Last Saturday, about 600 volunteers in 31 venues around the globe engaged in a collective effort to change the world, one Wikipedia entry at a time.
In the United States, Canada, Australia, Italy, the Netherlands, and the United Kingdom, in nonprofits and art schools, in museums and universities, these people—mostly women—set out to write entries, uncredited and unpaid, for the fast-growing crowd-sourced online encyclopedia.
At a time when Wikipedia is becoming increasingly influential, “it’s really tangible to be able to fix something that is visibly wrong,” says Jacqueline Mabey, a co-organizer of Saturday’s Edit-a-Thon with Siân Evans of the Art Libraries Society of North America’s Women and Art Special Interest Group, Michael Mandiberg, an artist and associate professor at CUNY who teaches with Wikipedia, and current Eyebeam Fellow Laurel Ptak.
More than 150 people crowded into Eyebeam’s Chelsea headquarters during Saturday’s event, while satellite venues reported turnouts ranging from 6 to 60.
Volunteers versed in the process, protocol, and ethic of Wikipedia gave tutorials to the newcomers, who were mostly artists, activists, students, and scholars. They learned what constitutes a proper reference, how to create external links, and when and where to put footnotes. They learned that people can’t write about themselves, and what kind of sources are acceptable.
By the end of the day, around 100 new entries were up (around 80 more were enhanced). The new pages, devoted to figures ranging from Australian modernists Ethel Spowers and Dorrit Black to Catalan painter Josefa Texidor i Torres to contemporary artists including Mary Miss, Xaviera Simmons, Audrey Flack, and Monika Bravo, vary widely in scope, grammar, and quality of content. But the Wikipedia team expects that blips will vanish as the hive mind has its work on the entries.
“You have someone you know a lot about? It takes ten minutes,” says Ximena Gallardo C., a gender and film scholar at LaGuardia Community College. “This is the world brain. It’s just starting.”
“The event seemed like a new kind of consciousness raising that was very goal-oriented,” says Casamento, a masters student in American literature at Brooklyn College. “It was aimed at writing women into history in a new way for the digital age—by giving more women the awareness and tools to take matters in their own hands.”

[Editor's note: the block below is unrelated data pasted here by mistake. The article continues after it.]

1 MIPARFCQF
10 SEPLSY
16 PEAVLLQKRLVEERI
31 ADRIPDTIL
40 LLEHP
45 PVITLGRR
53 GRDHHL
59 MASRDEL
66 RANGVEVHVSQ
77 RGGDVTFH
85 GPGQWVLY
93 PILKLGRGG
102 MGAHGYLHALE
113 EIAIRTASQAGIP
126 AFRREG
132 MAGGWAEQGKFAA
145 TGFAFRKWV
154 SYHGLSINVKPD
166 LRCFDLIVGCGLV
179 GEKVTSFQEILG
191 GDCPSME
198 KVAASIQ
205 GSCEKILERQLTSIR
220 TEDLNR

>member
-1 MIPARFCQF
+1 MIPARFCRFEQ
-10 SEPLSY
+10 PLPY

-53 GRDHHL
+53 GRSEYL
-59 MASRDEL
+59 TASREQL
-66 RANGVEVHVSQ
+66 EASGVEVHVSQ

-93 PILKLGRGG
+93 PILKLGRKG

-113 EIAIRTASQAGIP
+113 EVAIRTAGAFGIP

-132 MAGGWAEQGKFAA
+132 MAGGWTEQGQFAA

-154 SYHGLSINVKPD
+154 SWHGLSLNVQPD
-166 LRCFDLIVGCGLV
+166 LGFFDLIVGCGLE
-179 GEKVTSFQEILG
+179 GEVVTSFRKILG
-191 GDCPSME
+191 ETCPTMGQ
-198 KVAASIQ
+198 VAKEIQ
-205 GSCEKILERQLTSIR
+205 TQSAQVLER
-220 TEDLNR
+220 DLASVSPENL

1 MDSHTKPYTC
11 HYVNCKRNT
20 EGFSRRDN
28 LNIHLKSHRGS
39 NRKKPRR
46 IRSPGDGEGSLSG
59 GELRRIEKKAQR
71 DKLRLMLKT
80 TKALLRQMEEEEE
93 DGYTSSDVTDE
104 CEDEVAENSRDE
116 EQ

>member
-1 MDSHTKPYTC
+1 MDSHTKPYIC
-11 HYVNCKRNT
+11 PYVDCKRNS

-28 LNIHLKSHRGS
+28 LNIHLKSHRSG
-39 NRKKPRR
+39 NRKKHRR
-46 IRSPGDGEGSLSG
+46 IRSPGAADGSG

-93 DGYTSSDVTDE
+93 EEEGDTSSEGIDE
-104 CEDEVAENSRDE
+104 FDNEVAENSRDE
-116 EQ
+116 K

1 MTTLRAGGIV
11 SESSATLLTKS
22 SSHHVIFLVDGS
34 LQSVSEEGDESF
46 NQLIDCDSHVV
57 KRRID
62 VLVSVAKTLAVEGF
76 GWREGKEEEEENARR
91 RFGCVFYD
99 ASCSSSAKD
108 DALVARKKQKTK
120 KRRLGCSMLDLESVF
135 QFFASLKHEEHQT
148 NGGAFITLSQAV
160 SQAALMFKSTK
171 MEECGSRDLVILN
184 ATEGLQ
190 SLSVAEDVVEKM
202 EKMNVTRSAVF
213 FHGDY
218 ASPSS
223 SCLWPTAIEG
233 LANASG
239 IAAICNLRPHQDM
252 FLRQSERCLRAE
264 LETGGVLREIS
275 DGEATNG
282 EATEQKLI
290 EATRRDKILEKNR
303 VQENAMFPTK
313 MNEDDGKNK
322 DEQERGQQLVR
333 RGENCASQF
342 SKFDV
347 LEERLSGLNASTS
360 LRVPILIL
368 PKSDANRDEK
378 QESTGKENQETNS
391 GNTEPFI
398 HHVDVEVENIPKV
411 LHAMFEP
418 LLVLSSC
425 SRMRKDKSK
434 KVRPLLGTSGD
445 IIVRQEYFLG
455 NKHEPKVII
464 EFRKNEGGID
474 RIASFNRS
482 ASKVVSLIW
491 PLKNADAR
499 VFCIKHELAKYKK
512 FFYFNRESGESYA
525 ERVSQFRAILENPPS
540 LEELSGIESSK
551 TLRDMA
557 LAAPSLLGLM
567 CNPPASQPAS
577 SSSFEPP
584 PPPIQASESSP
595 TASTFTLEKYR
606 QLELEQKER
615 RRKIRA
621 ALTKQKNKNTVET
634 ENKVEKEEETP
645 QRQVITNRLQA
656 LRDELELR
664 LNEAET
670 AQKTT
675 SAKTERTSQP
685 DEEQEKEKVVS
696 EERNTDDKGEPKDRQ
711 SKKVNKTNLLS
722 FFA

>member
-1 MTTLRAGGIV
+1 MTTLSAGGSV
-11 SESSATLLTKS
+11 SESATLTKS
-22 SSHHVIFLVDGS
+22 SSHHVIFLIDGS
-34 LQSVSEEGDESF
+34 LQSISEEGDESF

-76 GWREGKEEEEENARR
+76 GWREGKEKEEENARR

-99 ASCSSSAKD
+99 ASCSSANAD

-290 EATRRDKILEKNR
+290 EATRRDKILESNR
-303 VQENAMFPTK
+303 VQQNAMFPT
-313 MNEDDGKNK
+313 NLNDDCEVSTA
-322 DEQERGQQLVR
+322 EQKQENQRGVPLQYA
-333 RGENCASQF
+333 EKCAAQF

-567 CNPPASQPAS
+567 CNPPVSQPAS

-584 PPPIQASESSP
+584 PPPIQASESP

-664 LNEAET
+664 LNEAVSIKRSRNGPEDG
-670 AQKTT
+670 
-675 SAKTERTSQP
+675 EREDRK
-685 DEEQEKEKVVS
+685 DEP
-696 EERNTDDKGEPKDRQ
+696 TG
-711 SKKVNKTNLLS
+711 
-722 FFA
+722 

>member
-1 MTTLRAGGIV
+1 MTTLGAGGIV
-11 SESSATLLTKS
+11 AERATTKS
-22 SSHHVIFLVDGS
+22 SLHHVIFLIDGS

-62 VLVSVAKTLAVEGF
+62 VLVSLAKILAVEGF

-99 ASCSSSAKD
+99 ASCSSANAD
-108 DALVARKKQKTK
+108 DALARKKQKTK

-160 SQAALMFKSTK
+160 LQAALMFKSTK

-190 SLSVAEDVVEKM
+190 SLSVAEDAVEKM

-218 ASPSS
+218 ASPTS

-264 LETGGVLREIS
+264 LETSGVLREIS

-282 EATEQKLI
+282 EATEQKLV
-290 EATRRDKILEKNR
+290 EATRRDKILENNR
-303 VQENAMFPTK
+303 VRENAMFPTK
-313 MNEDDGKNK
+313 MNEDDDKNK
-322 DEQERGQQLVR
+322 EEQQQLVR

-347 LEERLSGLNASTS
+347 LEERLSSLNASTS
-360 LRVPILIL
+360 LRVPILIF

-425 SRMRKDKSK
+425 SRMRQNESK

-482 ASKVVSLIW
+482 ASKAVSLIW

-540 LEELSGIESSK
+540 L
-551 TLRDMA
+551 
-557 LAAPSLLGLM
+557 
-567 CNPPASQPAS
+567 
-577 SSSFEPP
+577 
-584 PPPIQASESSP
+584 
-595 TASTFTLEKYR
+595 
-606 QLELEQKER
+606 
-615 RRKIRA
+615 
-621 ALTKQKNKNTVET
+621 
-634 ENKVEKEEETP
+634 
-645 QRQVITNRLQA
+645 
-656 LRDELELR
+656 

To see the list of artists, along with the other cultural figures and movements added to Wikipedia during the Art+Feminism campaign, click here. Following are excerpts from some of the new entries:
Mequitta Ahuja (born 1986) is an African American painter. She received her BA at Hampshire College in Amherst, MA (1998), and her MFA at University of Illinois in Chicago, IL (2003). She refers to her works as “automythographies,” or which she explains as “process of identity formation in which nature, culture, and self-intervention merge.”
She tends to feature vast landscapes with an abstract touch displaying warriors, goddesses, and other fantastical beings. Her work has been featured globally, in countries such as the United States, France, Brussels, Germany, India and Dubai. Her work has received the 2011 Tiffany Foundation Award, a 2009 Joan Mitchell Award, and the 2008 Houston Artadia Prize.
Dorrit Black (23 December 1891 – 13 September 1951) was an Australian painter and printmaker of the Modernist school, known for being a pioneer of Modernism in Australia…. Her work is represented in the collections of the National Gallery of Australia as well as in many state and regional galleries, and in the Victoria and Albert Museum, London.
Black was influenced by the Modernist and Cubist art movements she was exposed to in London and Paris…. Black is noted for her painting of the Sydney Harbour Bridge as it was being constructed.
Cosima von Bonin (born 1962) is a German contemporary artist…. Cosima von Bonin was born in Mombasa, Kenya… [H]er experiences in Africa may have been the inspiration for one of her future exhibitions, “Ein Löwe im Bonsaiwald (Lion in a Bonsai Forest), in Cologne (1997).” …
One of the focuses of von Bonin’s artistic works is to draw links between works of art and the world of fashion, music and architecture. Her creations frequently include collaboration with other artists for collective activities, including parties, DJ sets, music performances and audio and video exhibitions, effectively making them of an ephemeral nature.
Monika Bravo (born 1964) is a multi-disciplinary artist born in Bogotá, Colombia, who lives and works in Brooklyn, New York…. Her work has received acclaim including a 1999 New York Times review [that] called her piece Synchronicity (from a group exhibition at El Museo del Barrio) a “standout…small, beautifully blurry video images of boats plowing through New York Harbor…”… Among Bravo’s most well-known artworks is September 10, 2001, Uno Nunca Muere La Vispera dedicated to artist Michael Richards who died in Tower One on the morning of the September 11 attacks.